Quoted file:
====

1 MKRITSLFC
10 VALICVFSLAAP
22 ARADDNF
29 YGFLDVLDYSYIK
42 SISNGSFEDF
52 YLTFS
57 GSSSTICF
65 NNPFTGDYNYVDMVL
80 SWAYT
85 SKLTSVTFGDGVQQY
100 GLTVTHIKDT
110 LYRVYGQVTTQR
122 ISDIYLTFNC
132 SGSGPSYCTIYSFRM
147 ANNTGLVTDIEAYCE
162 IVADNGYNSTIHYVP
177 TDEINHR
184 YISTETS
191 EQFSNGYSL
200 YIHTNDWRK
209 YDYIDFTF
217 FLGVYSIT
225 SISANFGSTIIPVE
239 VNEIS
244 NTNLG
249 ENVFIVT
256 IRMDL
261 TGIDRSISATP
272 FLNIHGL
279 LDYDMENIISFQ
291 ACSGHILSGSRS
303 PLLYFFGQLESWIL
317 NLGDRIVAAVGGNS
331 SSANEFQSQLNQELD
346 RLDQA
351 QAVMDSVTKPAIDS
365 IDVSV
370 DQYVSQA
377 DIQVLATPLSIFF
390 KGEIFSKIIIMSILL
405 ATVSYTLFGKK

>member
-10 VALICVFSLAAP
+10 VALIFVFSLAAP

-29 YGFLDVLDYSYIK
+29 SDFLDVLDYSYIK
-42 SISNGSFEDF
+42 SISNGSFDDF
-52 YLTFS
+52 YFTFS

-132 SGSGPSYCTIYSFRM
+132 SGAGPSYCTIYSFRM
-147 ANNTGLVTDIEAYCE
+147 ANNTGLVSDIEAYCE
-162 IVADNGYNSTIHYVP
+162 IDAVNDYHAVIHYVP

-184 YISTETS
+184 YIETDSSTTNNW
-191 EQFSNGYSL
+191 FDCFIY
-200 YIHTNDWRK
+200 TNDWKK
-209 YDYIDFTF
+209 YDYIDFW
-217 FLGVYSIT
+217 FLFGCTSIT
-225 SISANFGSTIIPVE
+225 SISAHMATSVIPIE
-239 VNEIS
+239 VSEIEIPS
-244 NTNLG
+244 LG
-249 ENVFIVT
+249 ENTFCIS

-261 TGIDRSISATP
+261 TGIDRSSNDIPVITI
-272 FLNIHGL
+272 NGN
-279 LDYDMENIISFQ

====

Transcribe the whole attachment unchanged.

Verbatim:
1 MKRITSLFC
10 VALICVFSLAAP
22 ARADDNF
29 YGFLDVLDYSYIK
42 SISNGSFEDF
52 YLTFS
57 GSSSTICF
65 NNPFTGDYNYVDMVL
80 SWAYT
85 SKLTSVTFGDGVQQY
100 GLTVTHIKDT
110 LYRVYGQVTTQR
122 ISDIYLTFNC
132 SGSGPSYCTIYSFRM
147 ANNTGLVTDIEAYCE
162 IVADNGYNSTIHYVP
177 TDEINHR
184 YISTETS
191 EQFSNGYSL
200 YIHTNDWRK
209 YDYIDFTF
217 FLGVYSIT
225 SISANFGSTIIPVE
239 VNEIS
244 NTNLG
249 ENVFIVT
256 IRMDL
261 TGIDRSISATP
272 FLNIHGL
279 LDYDMENIISFQ
291 ACSGHILSGSRS
303 PLLYFFGQLESWIL
317 NLGDRIVAAVGGNS
331 SSANEFQSQLNQELD
346 RLDQA
351 QAVMDSVTKPAIDS
365 IDVSV
370 DQYVSQA
377 DIQVLATPLSIFF
390 KGEIFSKIIIMSILL
405 ATVSYTLFGKK

>member
-10 VALICVFSLAAP
+10 VALIFVFSLAAP

-29 YGFLDVLDYSYIK
+29 SDFLDVLDYSYIK
-42 SISNGSFEDF
+42 SISNGSFDDF
-52 YLTFS
+52 YFTFS

-132 SGSGPSYCTIYSFRM
+132 SGAGPSYCTIYSFRM
-147 ANNTGLVTDIEAYCE
+147 ANNTGLVSDIEAYCE
-162 IVADNGYNSTIHYVP
+162 IDAVNDYHAVIHYVP

-184 YISTETS
+184 YIETDSSTTNNW
-191 EQFSNGYSL
+191 FDCFIY
-200 YIHTNDWRK
+200 TNDWKK
-209 YDYIDFTF
+209 YDYIDFW
-217 FLGVYSIT
+217 FLFGCTSIT
-225 SISANFGSTIIPVE
+225 SISAHMATSVIPIE
-239 VNEIS
+239 VSEIEIPS
-244 NTNLG
+244 LG
-249 ENVFIVT
+249 ENTFCIS

-261 TGIDRSISATP
+261 TGIDRSSNDIPVITI
-272 FLNIHGL
+272 NGN
-279 LDYDMENIISFQ